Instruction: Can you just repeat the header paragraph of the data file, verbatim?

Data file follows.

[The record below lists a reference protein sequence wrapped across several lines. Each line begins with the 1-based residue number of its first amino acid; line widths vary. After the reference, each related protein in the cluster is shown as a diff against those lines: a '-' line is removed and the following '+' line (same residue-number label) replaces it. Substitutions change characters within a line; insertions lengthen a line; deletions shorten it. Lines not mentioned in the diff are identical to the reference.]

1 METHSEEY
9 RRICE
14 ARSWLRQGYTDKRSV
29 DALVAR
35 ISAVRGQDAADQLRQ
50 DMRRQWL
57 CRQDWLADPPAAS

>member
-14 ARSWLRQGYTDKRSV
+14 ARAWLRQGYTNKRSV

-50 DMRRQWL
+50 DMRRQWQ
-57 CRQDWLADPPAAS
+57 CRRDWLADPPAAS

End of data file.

[The record below lists a reference protein sequence wrapped across several lines. Each line begins with the 1-based residue number of its first amino acid; line widths vary. After the reference, each related protein in the cluster is shown as a diff against those lines: a '-' line is removed and the following '+' line (same residue-number label) replaces it. Substitutions change characters within a line; insertions lengthen a line; deletions shorten it. Lines not mentioned in the diff are identical to the reference.]